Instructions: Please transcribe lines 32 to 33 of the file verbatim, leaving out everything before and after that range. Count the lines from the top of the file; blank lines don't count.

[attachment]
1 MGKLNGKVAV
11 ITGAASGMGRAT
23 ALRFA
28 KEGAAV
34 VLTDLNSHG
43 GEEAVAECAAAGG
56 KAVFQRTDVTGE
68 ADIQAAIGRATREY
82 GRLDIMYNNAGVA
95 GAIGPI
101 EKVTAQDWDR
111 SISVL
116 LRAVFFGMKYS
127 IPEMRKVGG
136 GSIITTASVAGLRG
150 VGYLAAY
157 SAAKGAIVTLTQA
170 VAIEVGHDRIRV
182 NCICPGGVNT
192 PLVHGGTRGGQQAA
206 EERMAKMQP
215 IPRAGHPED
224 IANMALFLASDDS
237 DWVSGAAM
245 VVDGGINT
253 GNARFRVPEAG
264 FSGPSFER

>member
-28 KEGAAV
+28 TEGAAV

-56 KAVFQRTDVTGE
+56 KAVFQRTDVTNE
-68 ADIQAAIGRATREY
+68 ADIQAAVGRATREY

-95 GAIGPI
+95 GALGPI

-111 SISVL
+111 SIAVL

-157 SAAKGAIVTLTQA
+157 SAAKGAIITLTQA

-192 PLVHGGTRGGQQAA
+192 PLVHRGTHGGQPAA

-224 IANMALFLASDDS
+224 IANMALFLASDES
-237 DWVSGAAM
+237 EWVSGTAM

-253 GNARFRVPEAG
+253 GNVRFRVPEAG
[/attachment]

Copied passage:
+56 KAVFQRTDVTNE
-68 ADIQAAIGRATREY